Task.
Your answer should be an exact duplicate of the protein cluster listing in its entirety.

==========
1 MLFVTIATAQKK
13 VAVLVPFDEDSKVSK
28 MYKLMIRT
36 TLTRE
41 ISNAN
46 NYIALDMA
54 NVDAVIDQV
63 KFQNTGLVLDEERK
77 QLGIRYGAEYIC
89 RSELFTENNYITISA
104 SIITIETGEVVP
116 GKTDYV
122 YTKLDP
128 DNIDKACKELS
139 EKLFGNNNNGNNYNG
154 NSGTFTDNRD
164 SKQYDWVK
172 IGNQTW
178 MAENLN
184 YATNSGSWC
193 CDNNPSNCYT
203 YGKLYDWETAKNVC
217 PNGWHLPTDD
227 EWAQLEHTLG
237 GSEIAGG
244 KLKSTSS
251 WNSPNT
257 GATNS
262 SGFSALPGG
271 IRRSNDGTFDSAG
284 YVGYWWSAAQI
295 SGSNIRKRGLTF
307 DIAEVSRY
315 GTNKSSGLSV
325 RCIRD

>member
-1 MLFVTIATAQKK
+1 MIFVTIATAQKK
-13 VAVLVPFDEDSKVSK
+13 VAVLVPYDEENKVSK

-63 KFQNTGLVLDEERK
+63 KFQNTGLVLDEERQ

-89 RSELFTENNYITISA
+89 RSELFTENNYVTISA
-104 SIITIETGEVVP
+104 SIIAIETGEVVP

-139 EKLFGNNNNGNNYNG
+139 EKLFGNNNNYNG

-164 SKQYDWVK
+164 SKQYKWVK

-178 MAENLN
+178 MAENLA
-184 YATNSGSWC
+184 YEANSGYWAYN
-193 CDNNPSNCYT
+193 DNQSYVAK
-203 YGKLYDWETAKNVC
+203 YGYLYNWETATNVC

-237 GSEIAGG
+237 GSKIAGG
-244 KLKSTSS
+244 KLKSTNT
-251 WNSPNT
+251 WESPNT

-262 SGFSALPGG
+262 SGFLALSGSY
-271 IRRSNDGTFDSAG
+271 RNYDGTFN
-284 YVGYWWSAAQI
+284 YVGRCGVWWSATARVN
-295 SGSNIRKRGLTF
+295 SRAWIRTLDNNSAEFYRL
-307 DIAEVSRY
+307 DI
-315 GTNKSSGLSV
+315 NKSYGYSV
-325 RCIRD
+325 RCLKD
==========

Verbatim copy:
1 MLFVTIATAQKK
13 VAVLVPFDEDSKVSK
28 MYKLMIRT
36 TLTRE
41 ISNAN
46 NYIALDMA
54 NVDAVIDQV
63 KFQNTGLVLDEERK
77 QLGIRYGAEYIC
89 RSELFTENNYITISA
104 SIITIETGEVVP
116 GKTDYV
122 YTKLDP
128 DNIDKACKELS
139 EKLFGNNNNGNNYNG
154 NSGTFTDNRD
164 SKQYDWVK
172 IGNQTW
178 MAENLN
184 YATNSGSWC
193 CDNNPSNCYT
203 YGKLYDWETAKNVC
217 PNGWHLPTDD
227 EWAQLEHTLG
237 GSEIAGG
244 KLKSTSS
251 WNSPNT
257 GATNS
262 SGFSALPGG
271 IRRSNDGTFDSAG
284 YVGYWWSAAQI
295 SGSNIRKRGLTF
307 DIAEVSRY
315 GTNKSSGLSV
325 RCIRD

>member
-1 MLFVTIATAQKK
+1 MIFVTIATAQKK
-13 VAVLVPFDEDSKVSK
+13 VAVLVPYDEENKVSK

-63 KFQNTGLVLDEERK
+63 KFQNTGLVLDEERQ

-89 RSELFTENNYITISA
+89 RSELFTENNYVTISA
-104 SIITIETGEVVP
+104 SIIAIETGEVVP

-139 EKLFGNNNNGNNYNG
+139 EKLFGNNNNYNG

-164 SKQYDWVK
+164 SKQYKWVK

-178 MAENLN
+178 MAENLA
-184 YATNSGSWC
+184 YEANSGYWAYN
-193 CDNNPSNCYT
+193 DNQSYVAK
-203 YGKLYDWETAKNVC
+203 YGYLYNWETATNVC

-237 GSEIAGG
+237 GSKIAGG
-244 KLKSTSS
+244 KLKSTNT
-251 WNSPNT
+251 WESPNT

-262 SGFSALPGG
+262 SGFLALSGSY
-271 IRRSNDGTFDSAG
+271 RNYDGTFN
-284 YVGYWWSAAQI
+284 YVGRCGVWWSATARVN
-295 SGSNIRKRGLTF
+295 SRAWIRTLDNNSAEFYRL
-307 DIAEVSRY
+307 DI
-315 GTNKSSGLSV
+315 NKSYGYSV
-325 RCIRD
+325 RCLKD